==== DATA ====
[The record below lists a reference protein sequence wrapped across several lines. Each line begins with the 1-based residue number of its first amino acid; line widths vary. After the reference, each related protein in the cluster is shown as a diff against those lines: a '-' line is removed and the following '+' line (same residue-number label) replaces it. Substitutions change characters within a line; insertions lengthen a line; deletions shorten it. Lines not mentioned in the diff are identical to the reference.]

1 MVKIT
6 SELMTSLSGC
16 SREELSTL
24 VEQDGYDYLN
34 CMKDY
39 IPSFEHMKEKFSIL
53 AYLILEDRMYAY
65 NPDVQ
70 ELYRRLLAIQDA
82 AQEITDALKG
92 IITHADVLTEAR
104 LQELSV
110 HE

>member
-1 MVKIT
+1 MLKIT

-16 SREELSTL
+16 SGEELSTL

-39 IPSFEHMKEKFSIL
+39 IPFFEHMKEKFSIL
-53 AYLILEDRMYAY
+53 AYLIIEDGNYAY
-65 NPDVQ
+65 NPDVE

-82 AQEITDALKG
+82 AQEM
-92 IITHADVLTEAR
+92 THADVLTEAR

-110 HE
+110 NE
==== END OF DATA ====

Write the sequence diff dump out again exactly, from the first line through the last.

[The record below lists a reference protein sequence wrapped across several lines. Each line begins with the 1-based residue number of its first amino acid; line widths vary. After the reference, each related protein in the cluster is shown as a diff against those lines: a '-' line is removed and the following '+' line (same residue-number label) replaces it. Substitutions change characters within a line; insertions lengthen a line; deletions shorten it. Lines not mentioned in the diff are identical to the reference.]

1 MVKIT
6 SELMTSLSGC
16 SREELSTL
24 VEQDGYDYLN
34 CMKDY
39 IPSFEHMKEKFSIL
53 AYLILEDRMYAY
65 NPDVQ
70 ELYRRLLAIQDA
82 AQEITDALKG
92 IITHADVLTEAR
104 LQELSV
110 HE

>member
-1 MVKIT
+1 MLKIT

-16 SREELSTL
+16 SGEELSTL

-39 IPSFEHMKEKFSIL
+39 IPFFEHMKEKFSIL
-53 AYLILEDRMYAY
+53 AYLIIEDGNYAY
-65 NPDVQ
+65 NPDVE

-82 AQEITDALKG
+82 AQEM
-92 IITHADVLTEAR
+92 THADVLTEAR

-110 HE
+110 NE